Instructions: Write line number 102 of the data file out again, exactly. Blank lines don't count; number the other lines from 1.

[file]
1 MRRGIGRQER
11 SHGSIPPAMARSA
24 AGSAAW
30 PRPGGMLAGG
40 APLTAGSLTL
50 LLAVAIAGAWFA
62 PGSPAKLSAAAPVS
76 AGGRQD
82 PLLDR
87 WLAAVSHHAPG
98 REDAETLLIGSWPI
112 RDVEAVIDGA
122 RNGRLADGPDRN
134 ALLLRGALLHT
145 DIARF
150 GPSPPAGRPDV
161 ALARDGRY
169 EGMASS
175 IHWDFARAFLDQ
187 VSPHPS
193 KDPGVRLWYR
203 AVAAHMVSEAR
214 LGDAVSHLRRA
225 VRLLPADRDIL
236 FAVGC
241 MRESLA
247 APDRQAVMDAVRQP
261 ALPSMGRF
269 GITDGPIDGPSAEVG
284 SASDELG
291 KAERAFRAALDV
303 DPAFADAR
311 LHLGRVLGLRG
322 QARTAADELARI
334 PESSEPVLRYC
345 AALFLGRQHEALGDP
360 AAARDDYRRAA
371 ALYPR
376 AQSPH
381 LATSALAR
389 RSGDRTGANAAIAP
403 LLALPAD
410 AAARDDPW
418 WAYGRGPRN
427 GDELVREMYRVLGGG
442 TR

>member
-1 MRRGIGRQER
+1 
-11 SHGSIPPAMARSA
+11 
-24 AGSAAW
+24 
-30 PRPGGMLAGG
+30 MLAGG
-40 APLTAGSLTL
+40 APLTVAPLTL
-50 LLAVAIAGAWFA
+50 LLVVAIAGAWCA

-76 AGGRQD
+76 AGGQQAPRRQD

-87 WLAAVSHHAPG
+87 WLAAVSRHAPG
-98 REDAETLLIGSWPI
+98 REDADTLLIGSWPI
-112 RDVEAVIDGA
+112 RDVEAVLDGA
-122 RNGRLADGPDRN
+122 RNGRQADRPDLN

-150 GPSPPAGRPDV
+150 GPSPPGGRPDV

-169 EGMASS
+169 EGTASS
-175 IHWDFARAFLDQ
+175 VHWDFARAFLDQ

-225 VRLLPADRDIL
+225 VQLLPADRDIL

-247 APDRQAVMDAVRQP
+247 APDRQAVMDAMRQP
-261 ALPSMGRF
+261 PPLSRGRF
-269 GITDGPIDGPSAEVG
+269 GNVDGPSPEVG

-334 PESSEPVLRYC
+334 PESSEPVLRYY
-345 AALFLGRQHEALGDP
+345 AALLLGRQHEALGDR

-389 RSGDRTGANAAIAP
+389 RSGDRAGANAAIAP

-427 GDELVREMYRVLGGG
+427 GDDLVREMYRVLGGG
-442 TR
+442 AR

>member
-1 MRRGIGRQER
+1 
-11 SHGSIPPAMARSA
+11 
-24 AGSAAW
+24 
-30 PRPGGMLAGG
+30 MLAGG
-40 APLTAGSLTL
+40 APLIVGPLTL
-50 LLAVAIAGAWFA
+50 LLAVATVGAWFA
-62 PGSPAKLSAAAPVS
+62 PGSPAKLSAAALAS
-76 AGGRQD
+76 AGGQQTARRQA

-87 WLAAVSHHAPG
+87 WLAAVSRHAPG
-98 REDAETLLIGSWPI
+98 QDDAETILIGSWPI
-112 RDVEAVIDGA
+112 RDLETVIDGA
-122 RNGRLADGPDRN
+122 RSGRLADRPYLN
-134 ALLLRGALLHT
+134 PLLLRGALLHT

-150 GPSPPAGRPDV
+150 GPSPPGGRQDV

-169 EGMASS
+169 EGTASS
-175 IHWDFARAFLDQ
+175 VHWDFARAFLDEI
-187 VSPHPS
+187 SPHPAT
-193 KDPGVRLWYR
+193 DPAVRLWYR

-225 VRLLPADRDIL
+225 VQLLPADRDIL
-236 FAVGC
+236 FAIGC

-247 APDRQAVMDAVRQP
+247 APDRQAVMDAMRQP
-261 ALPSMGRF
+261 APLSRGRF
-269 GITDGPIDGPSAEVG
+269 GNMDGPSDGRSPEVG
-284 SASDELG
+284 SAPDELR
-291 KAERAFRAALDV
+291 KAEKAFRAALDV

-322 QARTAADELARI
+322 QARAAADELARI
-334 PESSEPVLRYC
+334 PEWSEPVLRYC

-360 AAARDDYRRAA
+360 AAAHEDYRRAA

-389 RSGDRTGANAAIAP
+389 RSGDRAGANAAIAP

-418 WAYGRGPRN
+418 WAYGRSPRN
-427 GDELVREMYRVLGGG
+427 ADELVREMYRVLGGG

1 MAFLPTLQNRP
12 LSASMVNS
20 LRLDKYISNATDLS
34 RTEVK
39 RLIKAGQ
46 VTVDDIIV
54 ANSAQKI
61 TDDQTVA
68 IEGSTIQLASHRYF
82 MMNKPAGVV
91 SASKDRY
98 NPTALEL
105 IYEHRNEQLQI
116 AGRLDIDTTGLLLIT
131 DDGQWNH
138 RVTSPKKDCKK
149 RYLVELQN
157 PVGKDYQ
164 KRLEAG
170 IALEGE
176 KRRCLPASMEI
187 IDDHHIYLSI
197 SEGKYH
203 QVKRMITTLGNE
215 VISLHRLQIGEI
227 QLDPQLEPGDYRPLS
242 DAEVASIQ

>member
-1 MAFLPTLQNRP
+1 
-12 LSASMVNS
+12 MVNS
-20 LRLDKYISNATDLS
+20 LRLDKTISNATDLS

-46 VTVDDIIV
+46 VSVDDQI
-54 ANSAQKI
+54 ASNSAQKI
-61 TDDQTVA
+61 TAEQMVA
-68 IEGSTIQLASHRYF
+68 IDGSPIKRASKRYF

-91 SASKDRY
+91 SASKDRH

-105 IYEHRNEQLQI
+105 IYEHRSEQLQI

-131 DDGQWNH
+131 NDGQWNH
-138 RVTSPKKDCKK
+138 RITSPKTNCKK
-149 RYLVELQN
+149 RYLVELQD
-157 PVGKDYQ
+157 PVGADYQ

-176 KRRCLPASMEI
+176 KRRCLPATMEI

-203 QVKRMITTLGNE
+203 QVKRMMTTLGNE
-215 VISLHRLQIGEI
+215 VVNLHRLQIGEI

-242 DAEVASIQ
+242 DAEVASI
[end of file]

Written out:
+30 MLAGG